"Thomas Frank, a leftist author from Kansas, wrote a book this fall titled What's the Matter With Kansas? In it he asked why this state, and much of the heartland, had gone from being near-socialist to being the most Republican and conservative states in the country......
Franks and the Democratic strategists would have done well to show up at McLean High School the weekend before Thanksgiving to watch that school's drama troupe put on a rendition of Inherit the Wind, the play depicting the famous 1920s Scopes "Monkey Trial."
In the real life trial, the ACLU convinced a 24-year-old schoolteacher in Dayton, Tennessee to get arrested for teaching evolution in the public schools. The ACLU then brought in as defense attorney avowed agnostic Clarence Darrow, who was known for reading Nietzsche to assembled crowds of intellectuals in his Chicago apartment. William Jennings Bryan arrived to prosecute the teacher and defend the law.
I was at the play to watch my girlfriend's little sister in the female lead (in which she was stellar), and frankly I was ready to get upset at what I figured would be an anti-religious leftist play. Instead, I got the answer to Franks' question.
Why have the poorest counties in the country sided so fully with the Right? When did this happen? Maybe it was when the Left started sending big city ACLU lawyers to their small towns to tell them how to run their lives and educate their children.
Remember, on a political level, the Left was attacking its own. As Franks points out in his book, these were Democrats in these counties, and often extreme leftists. Bryan, the ACLU's antagonist, was a populist who made his name fighting to devalue currency in an effort to make farmers' debt less painful--in effect a startling redistribution of wealth. But with the monkey trial, and countless cases like it, the Left drove the salt of the earth from their own camp.
The play gets its title from the Bible's book of Proverbs: "He who troubles his own house will inherit the wind." The Left should have listened to this tidbit of wisdom if it didn't want to confine its relevance to the coasts.
Paris provides a good peek into our own future. Chirac banned displays of religion in all public schools in order to uphold France's "tradition of secularism." Similarly, the ACLU is tireless in its century-long war against religion, using the "separation of church and state" (words that never appear in the Constitution) as their rallying cry. The U.S. Supreme Court has ruled that students are not allowed to pray on the loudspeaker at a High School football game. The 9th Circuit court outlawed the pledge of allegiance because it mentions God. A California school district has prohibited at least one teacher from using the Declaration of Independence for the same reason.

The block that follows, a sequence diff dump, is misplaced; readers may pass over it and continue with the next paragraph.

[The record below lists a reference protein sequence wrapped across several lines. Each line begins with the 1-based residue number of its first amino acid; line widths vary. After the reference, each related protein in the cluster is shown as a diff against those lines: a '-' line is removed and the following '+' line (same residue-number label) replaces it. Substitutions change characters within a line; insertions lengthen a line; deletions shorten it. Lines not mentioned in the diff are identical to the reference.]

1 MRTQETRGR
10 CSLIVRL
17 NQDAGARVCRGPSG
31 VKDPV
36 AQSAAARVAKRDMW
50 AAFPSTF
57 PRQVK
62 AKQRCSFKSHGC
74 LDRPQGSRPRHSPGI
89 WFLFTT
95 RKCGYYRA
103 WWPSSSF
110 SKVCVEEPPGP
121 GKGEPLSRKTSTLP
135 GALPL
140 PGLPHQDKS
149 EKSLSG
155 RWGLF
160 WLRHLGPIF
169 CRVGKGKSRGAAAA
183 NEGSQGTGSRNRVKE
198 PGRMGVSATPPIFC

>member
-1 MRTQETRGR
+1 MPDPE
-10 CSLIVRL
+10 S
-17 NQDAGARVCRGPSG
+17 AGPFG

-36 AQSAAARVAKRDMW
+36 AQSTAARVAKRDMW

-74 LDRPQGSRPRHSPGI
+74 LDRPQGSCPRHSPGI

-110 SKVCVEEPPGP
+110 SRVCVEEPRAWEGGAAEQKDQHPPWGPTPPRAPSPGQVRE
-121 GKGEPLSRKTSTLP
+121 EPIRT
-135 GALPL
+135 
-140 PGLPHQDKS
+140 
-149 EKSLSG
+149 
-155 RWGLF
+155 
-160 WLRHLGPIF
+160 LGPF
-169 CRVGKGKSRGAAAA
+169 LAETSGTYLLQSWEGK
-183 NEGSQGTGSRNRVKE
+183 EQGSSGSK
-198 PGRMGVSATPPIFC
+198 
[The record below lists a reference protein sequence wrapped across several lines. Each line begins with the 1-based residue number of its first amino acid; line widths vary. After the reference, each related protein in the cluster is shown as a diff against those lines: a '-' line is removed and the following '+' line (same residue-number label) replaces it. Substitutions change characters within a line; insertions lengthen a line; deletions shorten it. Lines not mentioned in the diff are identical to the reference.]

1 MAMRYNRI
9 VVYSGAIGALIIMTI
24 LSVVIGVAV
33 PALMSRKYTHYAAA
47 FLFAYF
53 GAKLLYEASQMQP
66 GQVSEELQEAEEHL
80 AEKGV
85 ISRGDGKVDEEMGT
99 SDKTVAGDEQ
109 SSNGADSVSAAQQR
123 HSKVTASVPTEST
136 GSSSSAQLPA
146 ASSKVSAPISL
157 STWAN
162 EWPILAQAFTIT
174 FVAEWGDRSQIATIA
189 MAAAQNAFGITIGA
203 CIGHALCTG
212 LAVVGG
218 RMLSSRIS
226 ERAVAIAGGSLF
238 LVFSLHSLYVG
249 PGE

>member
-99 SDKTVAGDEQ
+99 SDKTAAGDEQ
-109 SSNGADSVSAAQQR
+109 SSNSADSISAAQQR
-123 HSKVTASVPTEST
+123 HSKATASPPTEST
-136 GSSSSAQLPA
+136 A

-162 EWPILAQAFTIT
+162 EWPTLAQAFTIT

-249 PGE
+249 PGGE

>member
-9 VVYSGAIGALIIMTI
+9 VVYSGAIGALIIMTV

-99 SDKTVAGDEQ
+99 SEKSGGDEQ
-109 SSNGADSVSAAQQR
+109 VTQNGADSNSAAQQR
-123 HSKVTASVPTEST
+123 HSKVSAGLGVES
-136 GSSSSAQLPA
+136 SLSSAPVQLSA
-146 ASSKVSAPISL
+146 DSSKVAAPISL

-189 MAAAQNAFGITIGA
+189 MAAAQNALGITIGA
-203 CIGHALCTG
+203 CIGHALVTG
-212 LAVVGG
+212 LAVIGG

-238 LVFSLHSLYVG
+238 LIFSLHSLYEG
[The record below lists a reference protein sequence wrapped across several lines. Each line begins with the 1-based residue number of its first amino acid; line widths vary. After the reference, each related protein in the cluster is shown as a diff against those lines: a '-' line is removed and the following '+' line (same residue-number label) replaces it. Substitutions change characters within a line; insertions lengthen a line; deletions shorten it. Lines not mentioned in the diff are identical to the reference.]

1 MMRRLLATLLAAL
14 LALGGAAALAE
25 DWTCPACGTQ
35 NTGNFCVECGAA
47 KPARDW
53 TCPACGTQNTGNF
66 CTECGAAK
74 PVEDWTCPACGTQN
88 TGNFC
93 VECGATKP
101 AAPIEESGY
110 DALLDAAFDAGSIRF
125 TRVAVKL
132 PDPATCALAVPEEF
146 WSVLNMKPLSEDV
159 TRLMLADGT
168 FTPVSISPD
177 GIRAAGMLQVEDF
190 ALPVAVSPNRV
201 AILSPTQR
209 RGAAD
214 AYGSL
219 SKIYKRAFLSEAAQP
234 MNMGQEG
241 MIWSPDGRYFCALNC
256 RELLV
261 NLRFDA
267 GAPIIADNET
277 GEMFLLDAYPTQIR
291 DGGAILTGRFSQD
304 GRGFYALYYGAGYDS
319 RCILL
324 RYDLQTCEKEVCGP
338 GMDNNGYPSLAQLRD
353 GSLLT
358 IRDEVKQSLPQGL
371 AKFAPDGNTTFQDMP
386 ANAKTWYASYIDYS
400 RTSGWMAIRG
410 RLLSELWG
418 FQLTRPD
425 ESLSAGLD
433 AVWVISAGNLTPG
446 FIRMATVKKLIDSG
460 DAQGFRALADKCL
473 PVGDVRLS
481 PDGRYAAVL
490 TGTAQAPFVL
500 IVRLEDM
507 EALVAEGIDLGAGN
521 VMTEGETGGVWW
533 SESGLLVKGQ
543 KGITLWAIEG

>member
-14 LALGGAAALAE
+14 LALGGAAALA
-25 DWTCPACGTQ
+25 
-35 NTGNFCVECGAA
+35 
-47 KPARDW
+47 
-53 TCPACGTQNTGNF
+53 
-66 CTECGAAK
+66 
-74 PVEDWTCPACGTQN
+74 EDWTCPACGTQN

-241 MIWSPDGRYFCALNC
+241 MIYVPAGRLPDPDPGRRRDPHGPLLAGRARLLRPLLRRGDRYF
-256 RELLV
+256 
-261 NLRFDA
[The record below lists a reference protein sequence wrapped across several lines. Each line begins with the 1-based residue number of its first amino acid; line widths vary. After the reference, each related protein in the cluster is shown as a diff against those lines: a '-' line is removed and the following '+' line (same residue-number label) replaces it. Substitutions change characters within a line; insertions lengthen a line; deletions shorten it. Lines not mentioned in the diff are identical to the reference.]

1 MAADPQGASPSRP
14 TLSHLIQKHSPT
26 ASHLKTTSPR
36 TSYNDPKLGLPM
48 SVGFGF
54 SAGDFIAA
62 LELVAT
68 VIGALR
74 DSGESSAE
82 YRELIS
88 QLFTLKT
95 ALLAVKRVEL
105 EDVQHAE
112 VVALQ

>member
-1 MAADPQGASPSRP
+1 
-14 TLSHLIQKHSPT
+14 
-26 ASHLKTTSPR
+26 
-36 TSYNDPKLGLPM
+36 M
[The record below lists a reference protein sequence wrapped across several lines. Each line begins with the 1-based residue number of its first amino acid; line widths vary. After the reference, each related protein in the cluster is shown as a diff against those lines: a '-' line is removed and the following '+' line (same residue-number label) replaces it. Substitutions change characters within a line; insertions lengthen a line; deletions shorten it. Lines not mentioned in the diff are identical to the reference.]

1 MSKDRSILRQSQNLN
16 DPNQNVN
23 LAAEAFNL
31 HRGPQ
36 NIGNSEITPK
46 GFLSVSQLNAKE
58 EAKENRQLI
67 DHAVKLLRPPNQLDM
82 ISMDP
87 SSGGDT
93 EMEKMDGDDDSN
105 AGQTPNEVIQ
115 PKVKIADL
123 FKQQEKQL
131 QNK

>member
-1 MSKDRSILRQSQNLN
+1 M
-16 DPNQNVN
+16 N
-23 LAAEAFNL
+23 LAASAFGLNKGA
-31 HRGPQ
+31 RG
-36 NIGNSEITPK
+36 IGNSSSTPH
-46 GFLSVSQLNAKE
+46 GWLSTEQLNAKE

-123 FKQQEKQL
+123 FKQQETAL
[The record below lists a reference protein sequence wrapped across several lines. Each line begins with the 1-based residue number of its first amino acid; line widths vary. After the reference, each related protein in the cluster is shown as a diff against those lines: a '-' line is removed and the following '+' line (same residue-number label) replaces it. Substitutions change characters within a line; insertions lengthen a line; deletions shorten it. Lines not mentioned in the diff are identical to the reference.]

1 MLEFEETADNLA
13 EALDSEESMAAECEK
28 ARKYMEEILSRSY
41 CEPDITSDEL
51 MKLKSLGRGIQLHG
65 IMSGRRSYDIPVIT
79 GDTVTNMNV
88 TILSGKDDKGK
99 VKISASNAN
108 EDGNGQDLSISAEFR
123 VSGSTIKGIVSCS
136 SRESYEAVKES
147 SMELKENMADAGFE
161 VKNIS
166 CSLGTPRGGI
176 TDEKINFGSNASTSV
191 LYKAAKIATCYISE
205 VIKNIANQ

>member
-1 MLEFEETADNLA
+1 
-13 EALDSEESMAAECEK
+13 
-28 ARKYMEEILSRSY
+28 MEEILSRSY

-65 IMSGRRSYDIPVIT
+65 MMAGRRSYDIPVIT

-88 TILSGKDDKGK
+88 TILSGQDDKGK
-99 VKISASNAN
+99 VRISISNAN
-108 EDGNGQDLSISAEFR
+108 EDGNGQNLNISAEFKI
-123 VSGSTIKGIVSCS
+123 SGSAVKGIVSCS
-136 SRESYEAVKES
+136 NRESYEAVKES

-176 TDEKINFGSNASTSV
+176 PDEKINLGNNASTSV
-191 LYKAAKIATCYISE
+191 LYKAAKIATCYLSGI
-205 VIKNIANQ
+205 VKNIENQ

Liberals have a view of conservative Christians who try to force their religion on other folks, but a real look around shows almost the opposite picture. One of Ann Coulter's greatest insights was that leftists are the new puritans, who can't go to sleep at night fearing that someone, somewhere, is looking upon a religious symbol. In Paris, there is no backlash yet. The French are accepting the state's abolition of government--at least those who identify themselves as Christian. In the U.S., our history of resistance and rebellion leaves us with a different tradition than France's: we resist people telling us how to live.
As long as the media and the Democrats see a photo negative of the real world--imagining that cultural conservatives are forcing their way of life on people--they won't understand what it will take to stop the people from drifting towards the GOP: they need to stop sending their lawyers and judges to our towns and forcing us to have homosexual scoutmasters and banning us from praying. In France, where the dissenters are immigrant Muslims, the consequences of the government's war on religion may be more dire. But in the U.S., the Left, now out of power in the elective branches of government after attacking the way of life of their own people, is already inheriting the wind.